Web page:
Here are the documents you need to submit:

  • Visa application form
  • Passport (original and photocopy)
  • One passport-size picture taken against a white background
  • Photocopy of previous Korean visas and/or arrival and departure stamps

For frequent travelers to Korea, a multiple-entry visa with a five-year validity and a maximum stay of 30 days is issued. This visa is free of charge.

6. Avail of credit card promo for a Korean visa

Did you know that you can qualify for a multiple-entry visa to Korea without having to submit a bank certificate and ITR?

You can enjoy this privilege if you have a BDO credit card or BPI credit card that’s eligible for the promo (Check the Korean Embassy website12 for the list of eligible cards). Simply present your original credit card and submit a photocopy of the card and the original credit card account statement to the travel agency when applying for a Korean visa.

The promo is valid until December 31, 2019, but it may be extended, just like it did in the previous years.

7. Check for Korean visa updates regularly

Sometimes, the Embassy issues new rules and processes regarding visa applications. Keep yourself updated to avoid mistakes and getting rejected for a visa.

Regularly check the Visa Announcement page of the Korean Embassy website for updates. You may also follow the Korean Embassy’s Facebook page.

8. Tourists who frequently visit OECD countries within 5 years are not required to submit an ITR.

Note that Japan is not included in this qualification.

 

Frequently Asked Questions.

1. What are the names of travel agencies accredited to process Korean visa applications?

2. Can first-time travelers apply for a Korean visa?

3. When should I apply for a Korean visa?

4. Can I get a visa to Korea without an ITR?

5. Is the company alpha list still required in the Korean visa applications?

6. How can unemployed Filipinos get a Korean visa?

7. Are plane tickets and hotel bookings necessary for a Korean visa application?

8. Can I get approved for a Korean visa if my bank account was opened less than six months ago?

9. Are both the bank certificate and bank statements required? Can I submit just one of them?

10. How much show money should I have in my bank account?

11. What requirements should I submit if I have a sponsor?

12. I am a freelancer and don’t have a certificate of employment. Can I submit other documents instead?

13. I’m currently abroad. Can I ask someone to file my Korean visa application for me?

14. We’ll travel to Korea as a family. Should we apply separately or at the same time? Does everyone have to be present during the visa application?

15. My old passport is lost. Will my visa application be accepted without it?

16. Why was my Korean visa application denied? Can I make an appeal?

17. I have an unused Korean visa that has expired. Do I still need to apply for a new visa?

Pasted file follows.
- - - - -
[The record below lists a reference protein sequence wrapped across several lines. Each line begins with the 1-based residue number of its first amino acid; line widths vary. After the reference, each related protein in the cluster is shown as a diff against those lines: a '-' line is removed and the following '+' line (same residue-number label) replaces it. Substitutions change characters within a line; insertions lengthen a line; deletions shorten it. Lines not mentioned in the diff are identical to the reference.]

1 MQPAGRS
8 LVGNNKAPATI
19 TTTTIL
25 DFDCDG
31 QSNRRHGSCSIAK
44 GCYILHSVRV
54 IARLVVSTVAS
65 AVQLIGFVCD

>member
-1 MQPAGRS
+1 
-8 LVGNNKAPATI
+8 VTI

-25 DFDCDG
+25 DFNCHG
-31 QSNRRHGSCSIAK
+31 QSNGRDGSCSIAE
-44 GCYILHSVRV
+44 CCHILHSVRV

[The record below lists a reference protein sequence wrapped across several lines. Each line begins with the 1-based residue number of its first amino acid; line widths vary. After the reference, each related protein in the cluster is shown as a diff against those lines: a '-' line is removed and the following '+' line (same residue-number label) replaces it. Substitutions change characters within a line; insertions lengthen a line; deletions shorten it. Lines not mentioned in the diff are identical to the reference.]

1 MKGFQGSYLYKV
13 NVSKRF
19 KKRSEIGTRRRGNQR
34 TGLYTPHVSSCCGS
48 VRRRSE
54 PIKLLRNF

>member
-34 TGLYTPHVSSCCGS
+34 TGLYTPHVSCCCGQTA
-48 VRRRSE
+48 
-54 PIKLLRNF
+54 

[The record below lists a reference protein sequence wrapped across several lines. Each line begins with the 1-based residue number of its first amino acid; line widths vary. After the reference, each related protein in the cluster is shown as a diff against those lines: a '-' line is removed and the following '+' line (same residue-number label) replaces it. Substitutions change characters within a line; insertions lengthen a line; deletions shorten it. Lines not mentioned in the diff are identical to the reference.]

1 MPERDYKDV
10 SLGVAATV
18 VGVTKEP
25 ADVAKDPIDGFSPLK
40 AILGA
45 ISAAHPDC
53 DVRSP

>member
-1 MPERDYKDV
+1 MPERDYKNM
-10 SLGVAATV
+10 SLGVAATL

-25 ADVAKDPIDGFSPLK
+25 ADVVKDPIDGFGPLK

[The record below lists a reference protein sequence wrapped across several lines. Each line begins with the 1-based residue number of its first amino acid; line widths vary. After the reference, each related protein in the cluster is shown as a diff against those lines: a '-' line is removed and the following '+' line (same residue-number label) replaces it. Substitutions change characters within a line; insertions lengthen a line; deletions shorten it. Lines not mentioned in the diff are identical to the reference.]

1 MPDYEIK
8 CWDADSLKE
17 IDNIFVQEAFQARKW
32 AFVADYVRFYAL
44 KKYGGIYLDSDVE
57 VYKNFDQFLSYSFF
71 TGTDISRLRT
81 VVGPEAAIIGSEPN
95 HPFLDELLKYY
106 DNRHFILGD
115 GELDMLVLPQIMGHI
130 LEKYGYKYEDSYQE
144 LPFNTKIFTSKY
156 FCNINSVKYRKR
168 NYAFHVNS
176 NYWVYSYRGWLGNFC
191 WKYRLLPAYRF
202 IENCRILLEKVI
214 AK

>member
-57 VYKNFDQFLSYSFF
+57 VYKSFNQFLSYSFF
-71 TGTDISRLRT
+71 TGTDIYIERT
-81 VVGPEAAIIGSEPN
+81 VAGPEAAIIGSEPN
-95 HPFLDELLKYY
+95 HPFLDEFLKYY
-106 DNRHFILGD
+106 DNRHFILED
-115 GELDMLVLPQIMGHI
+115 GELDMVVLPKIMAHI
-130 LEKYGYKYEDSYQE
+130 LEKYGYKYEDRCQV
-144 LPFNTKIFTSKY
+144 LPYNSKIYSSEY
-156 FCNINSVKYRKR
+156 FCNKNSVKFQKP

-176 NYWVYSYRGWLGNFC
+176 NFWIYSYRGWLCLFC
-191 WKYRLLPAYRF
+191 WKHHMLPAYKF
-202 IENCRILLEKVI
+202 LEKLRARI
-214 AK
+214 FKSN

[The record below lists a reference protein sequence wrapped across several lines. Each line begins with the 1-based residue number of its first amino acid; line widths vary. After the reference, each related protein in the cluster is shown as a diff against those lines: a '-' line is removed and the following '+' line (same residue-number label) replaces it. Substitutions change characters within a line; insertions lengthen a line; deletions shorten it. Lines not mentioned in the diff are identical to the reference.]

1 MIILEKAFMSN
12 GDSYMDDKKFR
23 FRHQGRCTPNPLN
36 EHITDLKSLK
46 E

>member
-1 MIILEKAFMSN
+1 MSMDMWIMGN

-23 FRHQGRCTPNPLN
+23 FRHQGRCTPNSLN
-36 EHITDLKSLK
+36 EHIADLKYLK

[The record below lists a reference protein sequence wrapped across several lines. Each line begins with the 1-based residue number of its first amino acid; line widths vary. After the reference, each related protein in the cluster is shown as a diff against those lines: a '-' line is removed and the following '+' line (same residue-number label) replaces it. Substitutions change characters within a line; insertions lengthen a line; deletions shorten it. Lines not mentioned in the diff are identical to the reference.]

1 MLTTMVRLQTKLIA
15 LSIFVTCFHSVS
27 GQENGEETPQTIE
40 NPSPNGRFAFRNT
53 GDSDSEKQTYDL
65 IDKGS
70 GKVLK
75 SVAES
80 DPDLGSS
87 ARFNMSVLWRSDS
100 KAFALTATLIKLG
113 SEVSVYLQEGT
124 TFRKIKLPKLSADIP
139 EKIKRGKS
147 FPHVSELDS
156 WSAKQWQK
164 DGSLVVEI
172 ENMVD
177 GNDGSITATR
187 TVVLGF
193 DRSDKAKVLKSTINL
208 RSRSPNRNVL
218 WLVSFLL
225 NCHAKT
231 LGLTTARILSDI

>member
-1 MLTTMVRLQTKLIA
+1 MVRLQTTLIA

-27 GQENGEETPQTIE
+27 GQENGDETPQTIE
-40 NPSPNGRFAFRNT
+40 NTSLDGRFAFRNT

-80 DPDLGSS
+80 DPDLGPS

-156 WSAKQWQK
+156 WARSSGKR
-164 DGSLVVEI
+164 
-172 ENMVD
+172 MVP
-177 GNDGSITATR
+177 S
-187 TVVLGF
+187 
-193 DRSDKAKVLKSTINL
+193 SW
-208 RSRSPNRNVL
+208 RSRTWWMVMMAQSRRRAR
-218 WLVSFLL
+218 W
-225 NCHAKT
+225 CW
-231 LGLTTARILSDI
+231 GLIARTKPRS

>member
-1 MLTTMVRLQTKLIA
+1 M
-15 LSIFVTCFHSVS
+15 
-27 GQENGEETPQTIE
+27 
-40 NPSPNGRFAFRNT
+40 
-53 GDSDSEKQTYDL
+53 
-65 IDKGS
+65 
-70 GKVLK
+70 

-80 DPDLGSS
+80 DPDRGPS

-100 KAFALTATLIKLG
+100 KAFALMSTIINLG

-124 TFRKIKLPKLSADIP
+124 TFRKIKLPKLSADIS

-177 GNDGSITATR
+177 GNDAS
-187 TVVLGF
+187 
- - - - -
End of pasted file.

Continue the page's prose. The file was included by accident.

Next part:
References.

  1. Rocamora, J. (2022). Korea opens walk-in visa application for Filipinos. Retrieved 20 June 2022, from https://www.pna.gov.ph/articles/1175636
  2. Jeju Island And Gangwon Province Are Now Visa-Free For Pinoys. (2022). Retrieved 23 May 2022, from http://pageone.ph/jeju-island-and-gangwon-province-are-now-visa-free-for-pinoys/
  3. Koumelis, T. (2022). Visa-Free Entrance to Jeju & Yangyang, Korea from June 1. Retrieved 23 May 2022, from https://www.traveldailynews.asia/visa-free-entrance-to-jeju-yangyang-korea-from-june-1
  4. The 3 ways to go to Korea visa free 상세보기|Visa AnnouncementEmbassy of the Republic of Korea in the Republic of the Philippines. (2019). Retrieved 15 November 2019
  5. Abadilla, E. (2022). Visa-free flights to Korea via Clark. Retrieved 27 July 2022, from https://mb.com.ph/2022/06/01/visa-free-flights-to-korea-via-clark/
  6. Diplomatic and Official Passport Section Frequently Asked Questions. (2019). Retrieved 3 October 2019
  7. Ri, P., & Hana, L. (2018). 11 Southeast & South Asian countries granted multiple-entry visas for Korea : Korea.net : The official website of the Republic of Korea. Retrieved 3 October 2019
  8. Notice on Change of Visa Processing Period from Sep. 12, 2019 and subject of express visa. (2019). Retrieved 3 October 2019
  9. What is the average daily balance (ADB)? definition and meaning. Retrieved 3 October 2019
  10. Rey, A. (2018). LIST: 63 countries where Filipinos can travel visa-free. Retrieved 3 October 2019,
  11. Notice on Frequent Visitors Policy 상세보기|Visa RequirementEmbassy of the Republic of Korea to the Republic of Singapore. (2017). Retrieved 15 November 2019
  12. Announcement on BDO and BPI Credit Card Promo. (2017). Retrieved 3 October 2019

Written by Venus Zoleta

in Juander How, Travel and Leisure

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Venus Zoleta

Venus Zoleta is an experienced writer and editor for over 10 years, covering topics on personal finance, travel, government services, and digital marketing. Her background is in journalism and corporate communications. In her early 20s, she started investing and purchased a home. Now, she advocates financial literacy for Filipinos and shares her knowledge online. When she's not working, Venus bonds with her pet cats and binges on Korean dramas and Pinoy rom-coms.